Shariah law: And what does it mean for Afghan women?

Shariah law : And that does it mean for Afghan women? 

Afghanistan disaster: Here are the fundamentals about Shariah and thus the way it could factor into the Taliban’s treatment of girls.

Shariah law

Afghan girls attend a category within the north-eastern province of Badakhshan, near the border with Tajikistan, Afghanistan April 23, 2008.

The Taliban have taken the word of honor that ladies in Afghanistan will have rights “within the bounds of shariah,” or Shariah, under their newly established rule. But it is not clear what this will mean.

Shariah leaves considerable room for interpretation. When the Taliban ruled Afghanistan in the past, they imposed a strict one, barring women from working outside the house or leaving the house without a male protector, eliminating schooling for women, and publicly flogging people that violated the group’s morality code.

The insurgents have not yet said how they shall apply it now. But many Afghan women fear a return to the past ways.

Here are the fundamentals about Shariah and thus the way it could factor into the Taliban’s treatment of girls.


Shariah is predicated on the Quran, stories of the Prophet Muhammad’s life and therefore the rulings of spiritual scholars, forming the moral and legal framework of Islam. The Quran details a path to an ethical life, but not a selected set of laws.

One interpretation of Shariah could afford women extensive rights, while another could leave women with few. Critics have said that a variety of the Taliban restrictions on women under the guise of shariah went beyond the bounds of Shariah.

The interpretations of Shariah are a matter of debate across the Islamic world, and all groups and governments that base their legal systems on Shariah have done so differently. When the Taliban say they’re instituting shariah, that doesn’t mean they are doing so in ways in which Islamic scholars or other Islamic authorities would accept as true.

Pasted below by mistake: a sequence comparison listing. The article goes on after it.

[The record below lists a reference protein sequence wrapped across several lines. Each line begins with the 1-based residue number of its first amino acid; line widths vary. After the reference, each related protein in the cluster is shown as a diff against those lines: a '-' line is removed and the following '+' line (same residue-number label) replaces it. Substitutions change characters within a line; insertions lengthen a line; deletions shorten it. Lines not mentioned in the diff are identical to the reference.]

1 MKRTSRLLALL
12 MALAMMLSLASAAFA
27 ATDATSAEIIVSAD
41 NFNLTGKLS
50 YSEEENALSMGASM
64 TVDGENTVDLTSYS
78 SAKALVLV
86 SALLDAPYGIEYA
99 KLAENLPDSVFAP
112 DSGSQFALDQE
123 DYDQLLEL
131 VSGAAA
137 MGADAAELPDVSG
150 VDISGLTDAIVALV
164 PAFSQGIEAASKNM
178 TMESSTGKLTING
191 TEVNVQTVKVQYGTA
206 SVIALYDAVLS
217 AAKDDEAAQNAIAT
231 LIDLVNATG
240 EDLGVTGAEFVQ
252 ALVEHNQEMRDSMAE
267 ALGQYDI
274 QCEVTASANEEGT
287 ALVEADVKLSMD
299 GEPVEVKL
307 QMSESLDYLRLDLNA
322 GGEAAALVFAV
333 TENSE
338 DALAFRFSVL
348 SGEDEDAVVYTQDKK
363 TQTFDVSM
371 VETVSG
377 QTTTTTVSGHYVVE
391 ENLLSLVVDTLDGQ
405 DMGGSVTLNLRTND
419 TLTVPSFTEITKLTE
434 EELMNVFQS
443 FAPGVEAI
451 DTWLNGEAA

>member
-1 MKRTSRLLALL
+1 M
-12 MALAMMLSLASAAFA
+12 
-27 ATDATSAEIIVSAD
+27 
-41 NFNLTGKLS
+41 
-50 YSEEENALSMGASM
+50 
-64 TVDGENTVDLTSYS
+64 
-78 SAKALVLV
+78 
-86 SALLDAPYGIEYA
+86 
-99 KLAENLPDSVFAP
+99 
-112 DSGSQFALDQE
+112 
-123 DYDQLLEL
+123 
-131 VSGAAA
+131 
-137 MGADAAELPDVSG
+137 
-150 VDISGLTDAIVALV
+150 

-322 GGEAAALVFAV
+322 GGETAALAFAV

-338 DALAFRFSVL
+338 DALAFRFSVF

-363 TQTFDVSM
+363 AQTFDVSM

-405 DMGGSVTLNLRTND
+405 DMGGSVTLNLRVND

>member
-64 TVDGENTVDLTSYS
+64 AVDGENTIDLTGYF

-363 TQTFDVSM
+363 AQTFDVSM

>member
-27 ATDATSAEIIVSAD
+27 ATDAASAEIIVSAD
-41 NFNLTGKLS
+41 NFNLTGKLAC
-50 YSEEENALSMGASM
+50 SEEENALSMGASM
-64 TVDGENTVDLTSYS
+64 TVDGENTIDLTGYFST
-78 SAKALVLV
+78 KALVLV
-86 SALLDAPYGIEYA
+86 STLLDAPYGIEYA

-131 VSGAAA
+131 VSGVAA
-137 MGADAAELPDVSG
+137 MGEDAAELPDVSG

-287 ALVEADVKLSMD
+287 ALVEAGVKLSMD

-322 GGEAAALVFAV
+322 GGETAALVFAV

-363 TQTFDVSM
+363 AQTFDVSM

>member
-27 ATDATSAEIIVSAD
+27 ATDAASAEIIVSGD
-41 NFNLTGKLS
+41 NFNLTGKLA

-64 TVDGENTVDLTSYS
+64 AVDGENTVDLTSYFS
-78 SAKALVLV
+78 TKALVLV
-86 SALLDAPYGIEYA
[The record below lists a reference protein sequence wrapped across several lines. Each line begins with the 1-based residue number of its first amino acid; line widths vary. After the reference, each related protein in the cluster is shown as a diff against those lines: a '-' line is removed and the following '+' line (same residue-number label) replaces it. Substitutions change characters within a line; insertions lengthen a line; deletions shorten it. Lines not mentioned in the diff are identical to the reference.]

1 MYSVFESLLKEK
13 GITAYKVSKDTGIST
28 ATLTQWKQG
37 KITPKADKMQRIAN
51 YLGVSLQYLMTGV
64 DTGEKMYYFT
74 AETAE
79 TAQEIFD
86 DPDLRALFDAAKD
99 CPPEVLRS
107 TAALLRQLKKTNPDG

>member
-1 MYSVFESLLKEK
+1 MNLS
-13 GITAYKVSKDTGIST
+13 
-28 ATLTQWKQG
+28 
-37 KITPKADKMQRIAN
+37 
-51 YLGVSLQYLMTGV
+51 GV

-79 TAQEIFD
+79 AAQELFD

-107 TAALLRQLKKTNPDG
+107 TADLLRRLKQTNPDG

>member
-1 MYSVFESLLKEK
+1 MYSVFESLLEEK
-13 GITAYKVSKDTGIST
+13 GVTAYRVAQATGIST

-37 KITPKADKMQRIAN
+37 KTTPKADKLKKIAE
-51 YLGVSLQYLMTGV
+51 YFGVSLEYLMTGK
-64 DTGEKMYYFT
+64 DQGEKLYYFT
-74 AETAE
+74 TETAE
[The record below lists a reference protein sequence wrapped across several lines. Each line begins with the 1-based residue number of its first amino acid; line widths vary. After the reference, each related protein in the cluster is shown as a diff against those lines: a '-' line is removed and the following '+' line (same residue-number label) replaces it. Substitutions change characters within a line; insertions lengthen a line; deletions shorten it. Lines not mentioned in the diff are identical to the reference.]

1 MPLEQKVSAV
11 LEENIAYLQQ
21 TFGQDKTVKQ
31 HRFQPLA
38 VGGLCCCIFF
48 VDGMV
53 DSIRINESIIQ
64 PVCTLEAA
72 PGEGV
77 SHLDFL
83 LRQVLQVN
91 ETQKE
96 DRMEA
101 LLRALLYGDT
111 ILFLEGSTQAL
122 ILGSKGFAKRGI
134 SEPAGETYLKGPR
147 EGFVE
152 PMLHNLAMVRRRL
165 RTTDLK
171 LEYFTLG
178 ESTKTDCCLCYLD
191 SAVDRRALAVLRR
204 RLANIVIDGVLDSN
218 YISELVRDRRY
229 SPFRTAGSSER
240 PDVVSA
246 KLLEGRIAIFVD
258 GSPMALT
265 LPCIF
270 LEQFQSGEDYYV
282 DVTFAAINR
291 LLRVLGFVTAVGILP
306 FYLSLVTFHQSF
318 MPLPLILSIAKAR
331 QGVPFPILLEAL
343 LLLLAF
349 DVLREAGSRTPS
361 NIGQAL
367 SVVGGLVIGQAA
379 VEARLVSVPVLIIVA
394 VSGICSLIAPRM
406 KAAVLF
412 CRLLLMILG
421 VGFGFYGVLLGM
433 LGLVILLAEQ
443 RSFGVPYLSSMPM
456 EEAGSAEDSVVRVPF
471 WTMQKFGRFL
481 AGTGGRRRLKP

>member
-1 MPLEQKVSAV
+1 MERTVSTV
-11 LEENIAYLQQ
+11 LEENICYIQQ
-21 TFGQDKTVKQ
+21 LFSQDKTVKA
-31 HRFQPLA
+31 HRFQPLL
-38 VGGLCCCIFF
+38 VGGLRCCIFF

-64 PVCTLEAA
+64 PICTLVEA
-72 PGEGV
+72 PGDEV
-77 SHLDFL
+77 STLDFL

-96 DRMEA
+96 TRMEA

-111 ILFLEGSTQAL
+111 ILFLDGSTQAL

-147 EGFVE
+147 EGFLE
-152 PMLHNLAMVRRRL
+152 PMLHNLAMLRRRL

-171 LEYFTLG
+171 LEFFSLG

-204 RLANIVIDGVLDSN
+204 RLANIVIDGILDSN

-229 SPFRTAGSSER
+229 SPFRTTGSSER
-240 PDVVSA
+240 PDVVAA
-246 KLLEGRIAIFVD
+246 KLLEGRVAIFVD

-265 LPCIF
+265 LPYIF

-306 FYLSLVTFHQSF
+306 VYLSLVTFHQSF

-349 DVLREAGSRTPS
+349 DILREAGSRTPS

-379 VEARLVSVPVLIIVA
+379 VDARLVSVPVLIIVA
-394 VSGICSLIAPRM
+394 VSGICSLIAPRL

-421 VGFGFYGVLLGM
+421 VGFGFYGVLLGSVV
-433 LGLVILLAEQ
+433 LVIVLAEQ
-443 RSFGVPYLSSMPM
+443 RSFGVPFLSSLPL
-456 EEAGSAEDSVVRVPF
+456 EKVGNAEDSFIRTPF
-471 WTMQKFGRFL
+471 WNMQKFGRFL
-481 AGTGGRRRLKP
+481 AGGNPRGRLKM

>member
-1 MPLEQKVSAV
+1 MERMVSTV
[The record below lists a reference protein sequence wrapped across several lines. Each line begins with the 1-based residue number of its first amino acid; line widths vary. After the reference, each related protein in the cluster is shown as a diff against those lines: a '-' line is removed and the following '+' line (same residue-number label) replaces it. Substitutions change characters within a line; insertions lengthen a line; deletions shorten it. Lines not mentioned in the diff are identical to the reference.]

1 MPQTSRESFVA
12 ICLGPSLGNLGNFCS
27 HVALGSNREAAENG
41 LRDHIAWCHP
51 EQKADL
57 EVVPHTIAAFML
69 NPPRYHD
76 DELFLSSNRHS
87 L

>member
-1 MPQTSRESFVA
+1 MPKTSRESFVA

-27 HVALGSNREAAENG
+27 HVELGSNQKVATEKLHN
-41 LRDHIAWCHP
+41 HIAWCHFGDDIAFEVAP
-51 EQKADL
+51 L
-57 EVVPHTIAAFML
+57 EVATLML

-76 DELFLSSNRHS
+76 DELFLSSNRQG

Shariah lists some specific crimes, like theft and adultery, and punishments if accusations meet a type of proof. It also offers moral and spiritual guidance, like when and the way to wish, or the way to marry and divorce.

It does not forbid women to go away home without a male protector or bar them from working in most jobs.


When the Taliban controlled Afghanistan from the year 1996 till the year 2001, they banned television and most musical instruments. They established a department for the Promotion of Virtue and therefore the Prevention of Vice supported a Saudi model.

Restrictions on behaviour, dress and movement were enforced by morality cops, who drove around in pickup trucks, publicly humiliating and whipping women who didn’t adhere to their rules. In 1996, a woman in Kabul, Afghanistan, had the very best of her thumb stop for wearing nail enamel, consistent with Amnesty International.

Women accused of adultery were stoned to death.


Experts are scanning Taliban leaders’ recent behaviour for clues on whether their treatment of girls will change.

When a senior Taliban official gave an interview to a female television journalist in Kabul within the week, it had been a neighbourhood of a broader campaign by the group to present a more moderate face to the planet and within Afghanistan.

But hours later, a prominent anchor-woman on state television said that the Taliban had suspended her and other women who worked there indefinitely.

A Taliban spokesperson said that women would be allowed to figure and study, and another official has said that females should participate in government signalling possible separate past practices.

But outside Kabul, some women are told to not leave home without a male escorting them, and therefore the Taliban have prevented women from entering a minimum of one university. They have also picked up some women’s clinics and schools for women.

Hosna Jalil, the previous deputy minister for women’s affairs in Afghanistan, told Deutsche Welle, a network in Germany, that she had little faith the Taliban would interpret Shariah differently now. “Shariah law for them meant lack of access to education, restricted access to health services, no access to justice, no food security, no shelter, no employment, literally nothing,” she said.


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